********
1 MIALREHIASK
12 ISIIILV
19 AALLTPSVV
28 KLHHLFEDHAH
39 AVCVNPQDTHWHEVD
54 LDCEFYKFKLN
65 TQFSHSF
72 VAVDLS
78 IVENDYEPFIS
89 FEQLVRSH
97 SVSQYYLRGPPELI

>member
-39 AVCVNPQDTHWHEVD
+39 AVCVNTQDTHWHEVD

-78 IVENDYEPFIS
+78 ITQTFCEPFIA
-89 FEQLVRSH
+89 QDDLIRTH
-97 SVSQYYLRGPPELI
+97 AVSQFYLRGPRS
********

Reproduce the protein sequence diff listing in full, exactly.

1 MIALREHIASK
12 ISIIILV
19 AALLTPSVV
28 KLHHLFEDHAH
39 AVCVNPQDTHWHEVD
54 LDCEFYKFKLN
65 TQFSHSF
72 VAVDLS
78 IVENDYEPFIS
89 FEQLVRSH
97 SVSQYYLRGPPELI

>member
-39 AVCVNPQDTHWHEVD
+39 AVCVNTQDTHWHEVD

-78 IVENDYEPFIS
+78 ITQTFCEPFIA
-89 FEQLVRSH
+89 QDDLIRTH
-97 SVSQYYLRGPPELI
+97 AVSQFYLRGPRS